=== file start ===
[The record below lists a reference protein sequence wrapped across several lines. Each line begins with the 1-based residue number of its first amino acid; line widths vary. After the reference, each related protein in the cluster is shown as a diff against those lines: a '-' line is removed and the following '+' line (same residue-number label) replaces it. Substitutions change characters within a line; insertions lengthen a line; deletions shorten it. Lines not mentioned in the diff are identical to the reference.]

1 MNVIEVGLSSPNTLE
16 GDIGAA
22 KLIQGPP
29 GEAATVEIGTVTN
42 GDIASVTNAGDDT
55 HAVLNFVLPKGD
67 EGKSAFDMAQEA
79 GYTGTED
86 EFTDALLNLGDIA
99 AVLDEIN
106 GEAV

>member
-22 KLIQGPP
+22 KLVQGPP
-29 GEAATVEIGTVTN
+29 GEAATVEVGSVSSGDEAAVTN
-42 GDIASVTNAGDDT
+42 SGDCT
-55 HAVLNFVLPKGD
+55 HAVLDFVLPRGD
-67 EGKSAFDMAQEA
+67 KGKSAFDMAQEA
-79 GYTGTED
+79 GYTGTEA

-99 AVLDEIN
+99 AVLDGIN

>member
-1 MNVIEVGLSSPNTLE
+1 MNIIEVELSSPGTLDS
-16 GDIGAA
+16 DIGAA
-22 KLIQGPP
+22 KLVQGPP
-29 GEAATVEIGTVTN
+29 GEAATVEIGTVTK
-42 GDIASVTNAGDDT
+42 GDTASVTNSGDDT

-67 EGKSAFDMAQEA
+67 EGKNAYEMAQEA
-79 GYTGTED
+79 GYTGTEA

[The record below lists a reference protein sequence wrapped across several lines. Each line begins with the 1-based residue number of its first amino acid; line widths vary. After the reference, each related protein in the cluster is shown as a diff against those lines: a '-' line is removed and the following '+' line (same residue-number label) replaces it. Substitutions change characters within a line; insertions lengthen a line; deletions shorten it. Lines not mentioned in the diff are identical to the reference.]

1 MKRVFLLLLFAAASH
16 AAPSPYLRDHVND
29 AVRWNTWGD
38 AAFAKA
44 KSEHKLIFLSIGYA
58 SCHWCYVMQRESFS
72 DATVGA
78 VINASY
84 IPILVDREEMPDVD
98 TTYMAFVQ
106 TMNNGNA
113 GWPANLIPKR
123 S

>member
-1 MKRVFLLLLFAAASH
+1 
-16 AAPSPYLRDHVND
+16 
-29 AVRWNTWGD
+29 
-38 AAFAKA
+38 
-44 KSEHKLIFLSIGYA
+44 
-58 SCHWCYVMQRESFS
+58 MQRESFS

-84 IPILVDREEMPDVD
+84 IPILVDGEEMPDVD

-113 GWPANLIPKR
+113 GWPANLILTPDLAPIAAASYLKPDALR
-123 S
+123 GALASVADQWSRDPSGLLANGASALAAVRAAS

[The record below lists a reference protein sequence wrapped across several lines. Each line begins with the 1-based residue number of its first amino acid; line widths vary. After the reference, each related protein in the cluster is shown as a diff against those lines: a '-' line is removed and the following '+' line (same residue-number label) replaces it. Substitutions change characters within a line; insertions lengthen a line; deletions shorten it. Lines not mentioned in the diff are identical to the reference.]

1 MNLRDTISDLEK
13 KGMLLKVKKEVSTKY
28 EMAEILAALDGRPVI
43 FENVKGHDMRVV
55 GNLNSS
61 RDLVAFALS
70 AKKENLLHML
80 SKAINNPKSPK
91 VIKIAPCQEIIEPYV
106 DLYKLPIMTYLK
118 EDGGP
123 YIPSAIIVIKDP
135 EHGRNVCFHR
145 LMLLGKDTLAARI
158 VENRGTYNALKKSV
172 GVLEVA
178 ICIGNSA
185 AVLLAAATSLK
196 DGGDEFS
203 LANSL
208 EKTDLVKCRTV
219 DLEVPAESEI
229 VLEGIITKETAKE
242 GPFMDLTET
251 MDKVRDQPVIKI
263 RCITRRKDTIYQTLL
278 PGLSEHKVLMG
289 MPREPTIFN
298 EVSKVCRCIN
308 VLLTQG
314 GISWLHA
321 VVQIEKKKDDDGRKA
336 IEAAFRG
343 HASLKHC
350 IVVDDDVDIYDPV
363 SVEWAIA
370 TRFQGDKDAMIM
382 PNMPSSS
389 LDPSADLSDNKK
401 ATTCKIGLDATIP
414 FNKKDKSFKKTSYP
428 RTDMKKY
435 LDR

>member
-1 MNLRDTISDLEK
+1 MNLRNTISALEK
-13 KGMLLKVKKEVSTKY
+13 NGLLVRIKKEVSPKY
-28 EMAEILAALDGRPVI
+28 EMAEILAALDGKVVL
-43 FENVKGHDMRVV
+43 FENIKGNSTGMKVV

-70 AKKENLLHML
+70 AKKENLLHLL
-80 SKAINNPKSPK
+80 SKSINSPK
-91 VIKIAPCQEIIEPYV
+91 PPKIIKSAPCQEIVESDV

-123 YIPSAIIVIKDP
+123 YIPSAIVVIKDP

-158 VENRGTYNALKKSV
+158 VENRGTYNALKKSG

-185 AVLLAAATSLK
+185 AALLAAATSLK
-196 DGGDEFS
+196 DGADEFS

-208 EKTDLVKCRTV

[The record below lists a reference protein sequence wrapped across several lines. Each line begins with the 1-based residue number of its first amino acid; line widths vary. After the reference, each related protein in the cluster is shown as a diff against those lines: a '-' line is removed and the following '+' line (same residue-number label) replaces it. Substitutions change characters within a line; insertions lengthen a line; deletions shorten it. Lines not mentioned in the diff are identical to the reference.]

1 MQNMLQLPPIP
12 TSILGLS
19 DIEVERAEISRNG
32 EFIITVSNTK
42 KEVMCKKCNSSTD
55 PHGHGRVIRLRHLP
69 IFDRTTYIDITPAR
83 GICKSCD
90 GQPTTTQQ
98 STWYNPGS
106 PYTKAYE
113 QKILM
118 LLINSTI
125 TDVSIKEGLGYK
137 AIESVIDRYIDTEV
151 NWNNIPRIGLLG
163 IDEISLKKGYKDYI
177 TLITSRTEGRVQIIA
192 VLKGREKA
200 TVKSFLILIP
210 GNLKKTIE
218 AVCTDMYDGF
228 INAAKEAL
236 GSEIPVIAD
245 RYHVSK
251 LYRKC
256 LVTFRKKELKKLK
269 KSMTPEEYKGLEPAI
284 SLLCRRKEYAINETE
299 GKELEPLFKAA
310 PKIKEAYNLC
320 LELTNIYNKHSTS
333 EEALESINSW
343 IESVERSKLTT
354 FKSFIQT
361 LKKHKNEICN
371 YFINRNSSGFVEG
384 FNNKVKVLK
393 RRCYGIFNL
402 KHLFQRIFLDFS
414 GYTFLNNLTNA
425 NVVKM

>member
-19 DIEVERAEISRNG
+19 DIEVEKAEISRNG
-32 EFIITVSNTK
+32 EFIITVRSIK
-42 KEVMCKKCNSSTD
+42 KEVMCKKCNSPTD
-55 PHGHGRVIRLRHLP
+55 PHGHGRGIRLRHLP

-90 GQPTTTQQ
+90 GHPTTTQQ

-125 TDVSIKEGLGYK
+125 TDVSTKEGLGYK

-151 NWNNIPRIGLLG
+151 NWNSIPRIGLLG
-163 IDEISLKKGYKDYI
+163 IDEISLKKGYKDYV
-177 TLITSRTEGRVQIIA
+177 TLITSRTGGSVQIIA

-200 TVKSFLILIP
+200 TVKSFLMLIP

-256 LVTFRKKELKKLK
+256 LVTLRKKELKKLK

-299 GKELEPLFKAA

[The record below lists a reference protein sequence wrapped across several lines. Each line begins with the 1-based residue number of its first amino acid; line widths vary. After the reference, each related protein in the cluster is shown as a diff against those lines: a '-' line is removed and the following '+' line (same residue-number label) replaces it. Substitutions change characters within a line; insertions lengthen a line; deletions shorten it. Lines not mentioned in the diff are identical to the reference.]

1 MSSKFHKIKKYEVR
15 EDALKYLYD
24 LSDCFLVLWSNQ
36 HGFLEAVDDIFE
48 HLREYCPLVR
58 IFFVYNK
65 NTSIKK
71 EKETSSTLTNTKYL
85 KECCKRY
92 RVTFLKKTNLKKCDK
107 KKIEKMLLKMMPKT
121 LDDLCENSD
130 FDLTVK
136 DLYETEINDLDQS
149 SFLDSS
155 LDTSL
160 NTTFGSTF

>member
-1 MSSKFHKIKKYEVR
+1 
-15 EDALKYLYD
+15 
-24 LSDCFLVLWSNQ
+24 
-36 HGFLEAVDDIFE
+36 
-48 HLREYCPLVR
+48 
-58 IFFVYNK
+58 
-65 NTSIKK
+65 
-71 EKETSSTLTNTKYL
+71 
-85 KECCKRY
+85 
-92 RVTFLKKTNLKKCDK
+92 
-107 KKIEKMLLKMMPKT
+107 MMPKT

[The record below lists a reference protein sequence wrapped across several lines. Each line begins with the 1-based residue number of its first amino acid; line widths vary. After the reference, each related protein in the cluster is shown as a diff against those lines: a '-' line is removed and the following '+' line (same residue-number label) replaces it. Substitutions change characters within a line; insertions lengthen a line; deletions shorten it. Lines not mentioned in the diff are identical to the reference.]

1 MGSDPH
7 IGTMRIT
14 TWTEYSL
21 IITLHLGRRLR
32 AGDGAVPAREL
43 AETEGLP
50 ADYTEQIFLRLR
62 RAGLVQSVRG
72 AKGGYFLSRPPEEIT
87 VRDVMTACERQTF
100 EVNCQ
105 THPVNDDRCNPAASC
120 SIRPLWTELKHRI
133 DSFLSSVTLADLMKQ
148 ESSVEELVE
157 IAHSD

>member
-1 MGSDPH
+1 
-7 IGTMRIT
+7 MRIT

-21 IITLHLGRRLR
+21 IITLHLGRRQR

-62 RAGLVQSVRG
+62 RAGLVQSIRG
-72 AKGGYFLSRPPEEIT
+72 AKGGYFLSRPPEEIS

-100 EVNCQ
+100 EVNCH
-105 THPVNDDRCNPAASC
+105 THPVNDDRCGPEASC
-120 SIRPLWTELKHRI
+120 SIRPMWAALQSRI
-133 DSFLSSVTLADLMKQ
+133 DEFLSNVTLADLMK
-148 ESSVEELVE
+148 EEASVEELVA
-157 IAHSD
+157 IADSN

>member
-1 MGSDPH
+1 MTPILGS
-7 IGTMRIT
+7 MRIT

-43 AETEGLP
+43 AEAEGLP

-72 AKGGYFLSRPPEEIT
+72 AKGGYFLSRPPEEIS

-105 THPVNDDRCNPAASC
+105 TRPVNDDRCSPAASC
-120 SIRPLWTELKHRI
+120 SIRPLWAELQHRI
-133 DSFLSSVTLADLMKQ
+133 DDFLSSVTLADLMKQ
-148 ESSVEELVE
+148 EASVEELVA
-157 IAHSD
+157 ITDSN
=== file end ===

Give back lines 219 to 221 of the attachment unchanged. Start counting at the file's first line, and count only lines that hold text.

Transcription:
71 EKETSSTLTNTKYL
85 KECCKRY
92 RVTFLKKTNLKKCDK